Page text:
This time of year, I tend to spend my free time either burying my nose in a book (an actual book, preferably contemporary fiction) or bingeing a show from a running list I keep on my phone of drama and comedy series I’ve read glowing reviews about.
In both cases, once I’m immersed in the plotlines, I want to peek behind the scenes: Who is the author/showrunner? Who’s in the cast? What inspired the story? Was it meant to parallel Lost? (Because I think almost everything I’m drawn to has been influenced by Lost in some way.) Is there going to be a sequel/another season?
The Arts & Cultural Council of Bucks County is kind of reverse engineering that process. On February 17, it will present a literary arts salon at Freeman Hall in Doylestown. There, several of the region’s most buzzworthy writers, including Nicole Steinberg, the 2021 Bucks County Poet Laureate, and Lynn Levin, the 2021 Bucks County Short Fiction Prize winner, will read selections for their work, share some insight into them, and field questions from the audience.
For avid readers and creativity junkies, the evening offers a chance to be turned on to new work – which, if you felt butterflies in your tummy just then, should be all the motivation you need to attend. It should also bring to life the stories behind the stories, if you will, in ways that Googling simply cannot.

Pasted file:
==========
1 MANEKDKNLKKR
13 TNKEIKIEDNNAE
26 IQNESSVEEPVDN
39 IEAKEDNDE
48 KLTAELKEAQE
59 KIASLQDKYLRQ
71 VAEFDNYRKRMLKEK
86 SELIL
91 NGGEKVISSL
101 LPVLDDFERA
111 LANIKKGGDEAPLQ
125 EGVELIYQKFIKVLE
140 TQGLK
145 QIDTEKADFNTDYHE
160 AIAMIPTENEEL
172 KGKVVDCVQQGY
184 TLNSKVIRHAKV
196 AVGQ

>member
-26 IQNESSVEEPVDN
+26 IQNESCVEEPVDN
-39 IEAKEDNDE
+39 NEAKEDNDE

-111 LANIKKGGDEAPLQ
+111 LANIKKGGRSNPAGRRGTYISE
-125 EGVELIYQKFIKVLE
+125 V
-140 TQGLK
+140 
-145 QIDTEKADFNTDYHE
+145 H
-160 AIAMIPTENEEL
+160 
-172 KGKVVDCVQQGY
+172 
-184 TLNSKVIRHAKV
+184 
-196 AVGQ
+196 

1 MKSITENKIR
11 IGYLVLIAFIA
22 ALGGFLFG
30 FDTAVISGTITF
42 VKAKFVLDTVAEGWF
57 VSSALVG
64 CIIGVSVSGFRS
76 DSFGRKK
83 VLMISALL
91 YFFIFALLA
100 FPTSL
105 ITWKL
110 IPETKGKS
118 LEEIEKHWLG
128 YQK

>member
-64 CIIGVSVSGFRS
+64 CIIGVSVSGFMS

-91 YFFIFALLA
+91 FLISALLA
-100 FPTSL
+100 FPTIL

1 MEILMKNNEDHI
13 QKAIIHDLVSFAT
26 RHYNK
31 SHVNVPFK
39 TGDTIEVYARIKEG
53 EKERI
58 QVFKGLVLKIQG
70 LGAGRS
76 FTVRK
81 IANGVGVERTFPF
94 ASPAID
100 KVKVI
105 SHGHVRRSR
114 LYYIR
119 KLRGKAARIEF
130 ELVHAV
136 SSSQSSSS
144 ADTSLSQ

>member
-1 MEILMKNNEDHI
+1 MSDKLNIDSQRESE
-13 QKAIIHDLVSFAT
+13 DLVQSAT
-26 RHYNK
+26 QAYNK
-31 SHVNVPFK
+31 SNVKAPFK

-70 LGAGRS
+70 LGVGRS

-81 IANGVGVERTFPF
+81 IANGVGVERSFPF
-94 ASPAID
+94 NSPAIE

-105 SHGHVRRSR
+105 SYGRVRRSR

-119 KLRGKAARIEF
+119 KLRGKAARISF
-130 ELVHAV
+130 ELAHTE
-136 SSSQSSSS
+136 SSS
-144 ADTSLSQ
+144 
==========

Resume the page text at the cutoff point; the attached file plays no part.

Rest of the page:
While the Arts & Cultural Council does many commendable things – like helping to establish the James A. Michener Art Museum in Doylestown – this is maybe what it does best: draw to light the many innovative artists living and working in Bucks County today, personalizing both them and their work in the process.
As deeply as I love watching TV and reading, there’s so much quality out there these days it can feel impossible to keep up. I rely on a handful of trusted resources to keep me abreast of the latest and greatest. But even then, I can’t shake the feeling that I’m failing. At the time of this writing, there are 31 series on my must-watch list and at least twice that on my must-read list. And that’s just the stuff that I’m aware of, which I imagine to be a tiny fraction of what’s available and intriguing.
But every once in a while, I’ll come across something that instantly gets bumped to the front of the queue. Getting to know – in person – a talented writer who calls the Delaware River Towns home, too, and who is probably shaped by a lot of the same things I am absolutely changes the algorithm. I pick up a book or start a show hoping I’m going to be able to connect the same way everyone else has. Sometimes it happens, sometimes it doesn’t. But with the featured writers at the literary arts salon, that possibility is much closer to a sure thing. And when it happens, it’s likely to be much more profound.
The salon is free, but reservations are required. To hold your place, email email@example.com. If you’re planning to go, you must be fully vaccinated and prepared to wear a mask.
Leave a Reply